Winfred Rembert did not begin to receive the recognition he deserved until he reached the age of 65. A solo exhibition was mounted in 2010 at the Adelson Galleries in New York City, and his carved and dyed leather works began to sell for between $15,000 and $80,000 each. The New York show was followed by a documentary film, All Me: The Life and Times of Winfred Rembert (directed by Vivian Ducat), released in 2011, which brought Rembert’s story and his art to a far wider audience. Other shows of Rembert’s work followed, to warm critical and popular response. There were exhibitions at the Hudson River Museum in Yonkers, outside of New York City; at the Greenville, South Carolina Art Museum; and elsewhere across the US.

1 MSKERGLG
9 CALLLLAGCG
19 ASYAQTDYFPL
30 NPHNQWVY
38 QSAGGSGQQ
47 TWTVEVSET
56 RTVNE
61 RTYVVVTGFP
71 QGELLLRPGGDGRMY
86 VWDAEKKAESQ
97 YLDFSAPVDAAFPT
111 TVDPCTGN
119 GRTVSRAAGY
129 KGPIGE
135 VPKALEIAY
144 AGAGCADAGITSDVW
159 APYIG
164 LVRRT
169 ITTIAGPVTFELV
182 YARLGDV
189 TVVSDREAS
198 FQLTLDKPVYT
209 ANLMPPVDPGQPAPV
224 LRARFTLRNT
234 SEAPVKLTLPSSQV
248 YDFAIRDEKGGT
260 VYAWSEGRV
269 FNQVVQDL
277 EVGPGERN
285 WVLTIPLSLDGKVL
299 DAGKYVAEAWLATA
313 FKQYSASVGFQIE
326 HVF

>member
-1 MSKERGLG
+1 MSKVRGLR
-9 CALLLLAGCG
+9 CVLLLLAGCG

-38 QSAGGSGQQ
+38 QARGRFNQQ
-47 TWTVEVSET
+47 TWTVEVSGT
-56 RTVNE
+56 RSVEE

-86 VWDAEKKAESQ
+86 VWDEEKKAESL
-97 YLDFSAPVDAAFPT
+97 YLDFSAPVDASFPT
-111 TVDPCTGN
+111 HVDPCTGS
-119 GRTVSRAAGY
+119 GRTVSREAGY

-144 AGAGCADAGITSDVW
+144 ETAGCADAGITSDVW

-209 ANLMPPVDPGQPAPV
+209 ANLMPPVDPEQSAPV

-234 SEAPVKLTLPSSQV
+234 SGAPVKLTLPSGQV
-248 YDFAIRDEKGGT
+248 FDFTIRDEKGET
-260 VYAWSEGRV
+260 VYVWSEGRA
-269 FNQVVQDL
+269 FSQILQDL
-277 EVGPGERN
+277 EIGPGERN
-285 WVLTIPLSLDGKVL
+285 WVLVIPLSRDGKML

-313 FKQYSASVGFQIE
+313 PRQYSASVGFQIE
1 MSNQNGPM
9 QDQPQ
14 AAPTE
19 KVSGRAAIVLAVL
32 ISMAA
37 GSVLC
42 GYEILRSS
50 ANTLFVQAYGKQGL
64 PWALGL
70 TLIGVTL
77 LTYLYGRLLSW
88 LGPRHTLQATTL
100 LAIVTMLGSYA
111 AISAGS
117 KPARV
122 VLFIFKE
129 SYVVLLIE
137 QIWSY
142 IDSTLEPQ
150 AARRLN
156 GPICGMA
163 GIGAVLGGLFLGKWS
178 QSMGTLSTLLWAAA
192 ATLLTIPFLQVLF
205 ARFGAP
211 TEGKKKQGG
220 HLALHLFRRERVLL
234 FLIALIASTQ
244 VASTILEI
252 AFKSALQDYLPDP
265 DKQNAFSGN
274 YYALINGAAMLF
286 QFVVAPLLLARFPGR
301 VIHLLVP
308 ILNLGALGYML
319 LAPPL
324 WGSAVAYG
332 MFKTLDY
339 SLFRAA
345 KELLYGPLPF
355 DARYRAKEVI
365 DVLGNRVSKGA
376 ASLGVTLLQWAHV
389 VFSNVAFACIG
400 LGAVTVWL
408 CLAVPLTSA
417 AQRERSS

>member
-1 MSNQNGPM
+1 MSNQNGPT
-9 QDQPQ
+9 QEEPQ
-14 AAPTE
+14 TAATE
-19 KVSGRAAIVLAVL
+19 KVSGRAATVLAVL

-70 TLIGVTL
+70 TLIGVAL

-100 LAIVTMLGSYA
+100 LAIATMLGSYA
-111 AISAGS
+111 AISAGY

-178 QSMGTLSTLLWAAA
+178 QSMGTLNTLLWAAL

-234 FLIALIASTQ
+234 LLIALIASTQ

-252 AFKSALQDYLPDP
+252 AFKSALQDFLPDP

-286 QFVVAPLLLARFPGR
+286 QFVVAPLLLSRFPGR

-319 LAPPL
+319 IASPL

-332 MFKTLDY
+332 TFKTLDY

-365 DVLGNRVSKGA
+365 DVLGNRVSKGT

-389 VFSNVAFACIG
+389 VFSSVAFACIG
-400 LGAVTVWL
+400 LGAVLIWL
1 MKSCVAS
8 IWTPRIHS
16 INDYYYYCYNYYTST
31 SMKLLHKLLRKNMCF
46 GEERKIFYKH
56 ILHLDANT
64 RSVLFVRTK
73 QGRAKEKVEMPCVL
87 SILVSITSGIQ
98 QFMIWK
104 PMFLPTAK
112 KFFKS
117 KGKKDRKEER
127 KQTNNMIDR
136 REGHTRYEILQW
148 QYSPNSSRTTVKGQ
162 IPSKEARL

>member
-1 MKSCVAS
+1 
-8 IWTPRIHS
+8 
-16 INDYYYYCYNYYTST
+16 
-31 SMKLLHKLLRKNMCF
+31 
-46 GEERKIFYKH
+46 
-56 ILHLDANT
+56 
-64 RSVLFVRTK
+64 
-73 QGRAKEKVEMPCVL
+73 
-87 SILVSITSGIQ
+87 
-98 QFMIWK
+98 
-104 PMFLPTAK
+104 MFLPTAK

The Hudson River Museum show was the first major museum exhibition of his work. As the curators put it at the time: “In more than 50 works on hand-tooled leather stretched, stained, and etched Rembert constructs scenes from the rural Southern town where he was born and raised, and peoples it with characters working the fields, joyous at church meetings, and enjoying its pool hall, jazz club, and café. His images are alive with figures and color, and dense with pattern. Some, more somber, convey the strife and grief of his own experiences of a near lynching and prison life.”